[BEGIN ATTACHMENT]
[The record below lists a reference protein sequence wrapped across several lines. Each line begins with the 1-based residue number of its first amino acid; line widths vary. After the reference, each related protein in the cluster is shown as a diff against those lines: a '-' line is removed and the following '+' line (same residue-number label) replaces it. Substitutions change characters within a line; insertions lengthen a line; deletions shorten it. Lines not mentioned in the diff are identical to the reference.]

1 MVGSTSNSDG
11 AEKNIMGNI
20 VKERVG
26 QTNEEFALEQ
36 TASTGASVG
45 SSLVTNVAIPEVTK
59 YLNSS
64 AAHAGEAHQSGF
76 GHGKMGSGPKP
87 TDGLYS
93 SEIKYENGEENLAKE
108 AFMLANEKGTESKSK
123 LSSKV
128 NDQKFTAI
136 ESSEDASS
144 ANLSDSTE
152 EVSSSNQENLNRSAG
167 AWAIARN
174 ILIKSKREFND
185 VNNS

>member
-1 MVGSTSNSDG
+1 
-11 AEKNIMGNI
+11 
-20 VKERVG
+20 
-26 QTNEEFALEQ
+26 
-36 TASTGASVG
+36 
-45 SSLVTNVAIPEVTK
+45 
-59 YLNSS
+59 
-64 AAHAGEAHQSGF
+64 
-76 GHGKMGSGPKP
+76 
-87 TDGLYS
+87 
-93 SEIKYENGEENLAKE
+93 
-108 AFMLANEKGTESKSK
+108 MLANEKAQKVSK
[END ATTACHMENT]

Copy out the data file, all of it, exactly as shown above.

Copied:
[The record below lists a reference protein sequence wrapped across several lines. Each line begins with the 1-based residue number of its first amino acid; line widths vary. After the reference, each related protein in the cluster is shown as a diff against those lines: a '-' line is removed and the following '+' line (same residue-number label) replaces it. Substitutions change characters within a line; insertions lengthen a line; deletions shorten it. Lines not mentioned in the diff are identical to the reference.]

1 MVGSTSNSDG
11 AEKNIMGNI
20 VKERVG
26 QTNEEFALEQ
36 TASTGASVG
45 SSLVTNVAIPEVTK
59 YLNSS
64 AAHAGEAHQSGF
76 GHGKMGSGPKP
87 TDGLYS
93 SEIKYENGEENLAKE
108 AFMLANEKGTESKSK
123 LSSKV
128 NDQKFTAI
136 ESSEDASS
144 ANLSDSTE
152 EVSSSNQENLNRSAG
167 AWAIARN
174 ILIKSKREFND
185 VNNS

>member
-1 MVGSTSNSDG
+1 
-11 AEKNIMGNI
+11 
-20 VKERVG
+20 
-26 QTNEEFALEQ
+26 
-36 TASTGASVG
+36 
-45 SSLVTNVAIPEVTK
+45 
-59 YLNSS
+59 
-64 AAHAGEAHQSGF
+64 
-76 GHGKMGSGPKP
+76 
-87 TDGLYS
+87 
-93 SEIKYENGEENLAKE
+93 
-108 AFMLANEKGTESKSK
+108 MLANEKAQKVSK